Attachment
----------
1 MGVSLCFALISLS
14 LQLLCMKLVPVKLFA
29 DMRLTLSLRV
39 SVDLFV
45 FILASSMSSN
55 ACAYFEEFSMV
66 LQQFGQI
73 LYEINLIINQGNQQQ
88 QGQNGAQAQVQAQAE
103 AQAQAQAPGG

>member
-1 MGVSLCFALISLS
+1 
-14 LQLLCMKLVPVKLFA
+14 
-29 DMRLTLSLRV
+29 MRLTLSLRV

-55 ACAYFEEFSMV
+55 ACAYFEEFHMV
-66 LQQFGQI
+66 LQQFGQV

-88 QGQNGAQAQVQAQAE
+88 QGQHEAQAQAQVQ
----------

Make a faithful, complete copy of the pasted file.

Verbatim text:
1 MGVSLCFALISLS
14 LQLLCMKLVPVKLFA
29 DMRLTLSLRV
39 SVDLFV
45 FILASSMSSN
55 ACAYFEEFSMV
66 LQQFGQI
73 LYEINLIINQGNQQQ
88 QGQNGAQAQVQAQAE
103 AQAQAQAPGG

>member
-1 MGVSLCFALISLS
+1 
-14 LQLLCMKLVPVKLFA
+14 
-29 DMRLTLSLRV
+29 MRLTLSLRV

-55 ACAYFEEFSMV
+55 ACAYFEEFHMV
-66 LQQFGQI
+66 LQQFGQV

-88 QGQNGAQAQVQAQAE
+88 QGQHEAQAQAQVQ